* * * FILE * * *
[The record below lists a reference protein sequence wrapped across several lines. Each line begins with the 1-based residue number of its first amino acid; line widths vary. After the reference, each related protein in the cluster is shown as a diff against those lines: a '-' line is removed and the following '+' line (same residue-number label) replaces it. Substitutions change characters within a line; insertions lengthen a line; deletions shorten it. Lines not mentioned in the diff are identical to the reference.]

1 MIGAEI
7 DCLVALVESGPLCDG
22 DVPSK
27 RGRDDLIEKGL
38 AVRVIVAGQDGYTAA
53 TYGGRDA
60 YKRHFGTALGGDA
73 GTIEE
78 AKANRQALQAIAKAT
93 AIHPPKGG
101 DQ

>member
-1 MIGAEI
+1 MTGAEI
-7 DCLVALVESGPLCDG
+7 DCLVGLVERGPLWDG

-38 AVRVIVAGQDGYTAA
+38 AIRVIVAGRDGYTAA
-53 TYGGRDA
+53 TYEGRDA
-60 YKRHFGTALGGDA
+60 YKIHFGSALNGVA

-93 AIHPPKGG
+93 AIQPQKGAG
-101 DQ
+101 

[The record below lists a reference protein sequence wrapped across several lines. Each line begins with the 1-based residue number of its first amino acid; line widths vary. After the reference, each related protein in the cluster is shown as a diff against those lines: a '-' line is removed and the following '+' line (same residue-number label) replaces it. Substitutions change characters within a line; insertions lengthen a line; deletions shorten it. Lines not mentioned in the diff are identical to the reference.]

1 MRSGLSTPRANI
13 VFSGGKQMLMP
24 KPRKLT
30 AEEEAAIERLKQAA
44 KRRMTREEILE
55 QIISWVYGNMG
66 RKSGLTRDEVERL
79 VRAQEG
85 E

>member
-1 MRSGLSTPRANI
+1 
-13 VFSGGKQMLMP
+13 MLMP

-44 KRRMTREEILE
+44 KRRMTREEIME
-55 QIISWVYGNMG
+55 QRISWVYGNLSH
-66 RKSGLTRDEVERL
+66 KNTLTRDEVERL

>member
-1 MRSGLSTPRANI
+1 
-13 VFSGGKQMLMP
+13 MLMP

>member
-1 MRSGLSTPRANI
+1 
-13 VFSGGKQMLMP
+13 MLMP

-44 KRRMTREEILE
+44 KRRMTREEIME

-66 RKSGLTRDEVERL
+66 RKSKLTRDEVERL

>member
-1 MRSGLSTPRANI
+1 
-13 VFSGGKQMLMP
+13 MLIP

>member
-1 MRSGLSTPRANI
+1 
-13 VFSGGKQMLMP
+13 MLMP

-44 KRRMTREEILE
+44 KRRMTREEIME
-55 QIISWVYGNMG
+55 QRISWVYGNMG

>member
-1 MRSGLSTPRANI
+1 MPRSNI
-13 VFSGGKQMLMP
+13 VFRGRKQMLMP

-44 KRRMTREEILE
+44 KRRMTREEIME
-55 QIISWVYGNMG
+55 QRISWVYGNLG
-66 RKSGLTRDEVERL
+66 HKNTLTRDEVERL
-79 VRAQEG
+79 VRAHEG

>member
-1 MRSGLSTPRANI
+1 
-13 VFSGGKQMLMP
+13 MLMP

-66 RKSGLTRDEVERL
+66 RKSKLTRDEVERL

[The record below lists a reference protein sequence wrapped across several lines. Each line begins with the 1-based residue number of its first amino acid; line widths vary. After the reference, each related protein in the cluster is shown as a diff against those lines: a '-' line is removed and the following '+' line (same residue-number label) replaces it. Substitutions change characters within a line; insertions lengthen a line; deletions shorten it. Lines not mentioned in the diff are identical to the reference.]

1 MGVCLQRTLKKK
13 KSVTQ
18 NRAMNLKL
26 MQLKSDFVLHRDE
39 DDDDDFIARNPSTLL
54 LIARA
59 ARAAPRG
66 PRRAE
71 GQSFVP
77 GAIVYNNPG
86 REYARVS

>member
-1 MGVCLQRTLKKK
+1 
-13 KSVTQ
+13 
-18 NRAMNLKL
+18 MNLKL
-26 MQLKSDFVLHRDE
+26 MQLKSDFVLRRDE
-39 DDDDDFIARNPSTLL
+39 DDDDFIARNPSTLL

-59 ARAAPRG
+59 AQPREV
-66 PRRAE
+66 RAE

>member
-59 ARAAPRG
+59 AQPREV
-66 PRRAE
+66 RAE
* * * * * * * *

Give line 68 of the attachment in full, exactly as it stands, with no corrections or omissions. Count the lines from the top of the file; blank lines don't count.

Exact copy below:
>member